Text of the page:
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Unit 3: Set 6: Section 1: Scurvy in the Frontier Army - Surgeon Intro

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Introduction | Reports

Starting January 1, 1869, Army surgeons (physicians, also known as Assistant Surgeon or Acting Assistant Surgeon) received a large blank book titled “Record of the Medical History of the Post.” Twice a year, the surgeon was to complete the record of sanitation and health at each Army post.

The following selections from these documents contain some of the entries from each Army post in Dakota Territory for 1870 and 1874. The compiler of the reports indicated that in general the death rate (mortality) of soldiers was lower than “in previous years, but higher than that of civilian men of the same ages.” (Circular No. 4, p. xxxii) So, it appeared that while efforts to improve the diet and living conditions at military posts had been successful, the life expectancy of soldiers was still compromised by poor health.

Each surgeon also reported on the size and history of the post, the square feet of space per soldier in the barracks and the quality of light and air. They also reported on the ability of the surrounding area to support agriculture and about the quality of the soil and the kinds of plants and animals in the area.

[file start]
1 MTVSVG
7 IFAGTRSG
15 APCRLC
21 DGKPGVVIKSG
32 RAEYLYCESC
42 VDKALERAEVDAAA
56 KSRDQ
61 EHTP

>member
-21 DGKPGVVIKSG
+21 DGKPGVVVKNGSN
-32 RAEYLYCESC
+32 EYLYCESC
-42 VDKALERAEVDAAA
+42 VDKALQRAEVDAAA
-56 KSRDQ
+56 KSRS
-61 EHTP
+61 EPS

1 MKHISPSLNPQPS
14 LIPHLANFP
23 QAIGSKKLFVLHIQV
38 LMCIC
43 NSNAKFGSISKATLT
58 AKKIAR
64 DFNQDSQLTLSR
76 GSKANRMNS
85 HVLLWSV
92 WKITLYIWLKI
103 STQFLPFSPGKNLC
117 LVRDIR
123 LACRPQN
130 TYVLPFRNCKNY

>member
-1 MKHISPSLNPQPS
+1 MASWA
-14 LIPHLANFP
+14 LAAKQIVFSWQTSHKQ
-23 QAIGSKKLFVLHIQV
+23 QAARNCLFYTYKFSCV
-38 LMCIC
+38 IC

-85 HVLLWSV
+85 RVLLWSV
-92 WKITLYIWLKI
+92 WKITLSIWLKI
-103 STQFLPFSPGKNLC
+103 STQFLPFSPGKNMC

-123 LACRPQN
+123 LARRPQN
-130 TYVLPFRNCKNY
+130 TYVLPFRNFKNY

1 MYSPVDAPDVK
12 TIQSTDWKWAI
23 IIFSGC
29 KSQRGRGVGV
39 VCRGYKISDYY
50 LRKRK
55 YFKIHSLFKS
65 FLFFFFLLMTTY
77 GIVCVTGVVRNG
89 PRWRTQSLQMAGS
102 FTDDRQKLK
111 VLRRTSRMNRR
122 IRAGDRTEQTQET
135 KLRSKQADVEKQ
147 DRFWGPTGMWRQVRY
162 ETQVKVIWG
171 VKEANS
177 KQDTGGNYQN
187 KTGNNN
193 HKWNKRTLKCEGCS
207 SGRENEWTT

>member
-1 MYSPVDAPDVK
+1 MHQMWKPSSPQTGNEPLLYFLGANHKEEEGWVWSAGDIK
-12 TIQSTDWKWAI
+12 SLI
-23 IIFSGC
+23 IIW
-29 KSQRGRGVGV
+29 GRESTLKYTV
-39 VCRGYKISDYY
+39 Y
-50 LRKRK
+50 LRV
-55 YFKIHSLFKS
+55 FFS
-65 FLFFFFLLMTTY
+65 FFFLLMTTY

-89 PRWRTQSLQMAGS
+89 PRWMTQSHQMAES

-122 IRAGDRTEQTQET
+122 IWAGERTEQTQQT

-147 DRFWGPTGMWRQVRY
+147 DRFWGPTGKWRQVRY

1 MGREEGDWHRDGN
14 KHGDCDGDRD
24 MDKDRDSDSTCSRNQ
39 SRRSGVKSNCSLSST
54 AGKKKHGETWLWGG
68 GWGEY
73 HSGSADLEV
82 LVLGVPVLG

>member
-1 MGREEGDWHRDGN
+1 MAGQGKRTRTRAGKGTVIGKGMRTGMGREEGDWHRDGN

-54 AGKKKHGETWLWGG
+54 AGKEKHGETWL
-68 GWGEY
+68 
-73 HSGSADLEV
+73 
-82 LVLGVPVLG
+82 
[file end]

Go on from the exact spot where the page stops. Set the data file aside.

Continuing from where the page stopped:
The selected quotations from these two sets of reports suggest that Dakota is a healthy place to live, that scurvy had become a less important health problem, and that post gardens were cultivated with some success. Surgeons were also interested in how Indians managed to avoid scurvy, though they knew little about the storage systems Indians used for dried vegetables and for pemmican which preserved fruit and meat in animal fat.

The surgeon’s reports were an important resource for determining not only the health of the command, but whether settlers would be able to live and farm successfully in the region. The surgeons generally reported good soil and an abundance of wild fruit, but grasshoppers and inadequate rainfall were constant problems.

Sources:

Circular No. 4: Report on Barracks and Hospitals with Descriptions of Military Posts [1870] by John S. Billings, Assistant Surgeon, United States Army (New York: Sol Lewis, 1974);

Circular No. 8: Hygiene of the United States Army with Descriptions of Military Posts [1874] by John S. Billings, Assistant Surgeon, U.S.A.

Circular No. 9 Report to the Surgeon General on the Transport of Sick and Wounded by Pack Animals by George A. Otis, Assistant Surgeon, U.S. A. (New York: Sol Lewis, 1974)

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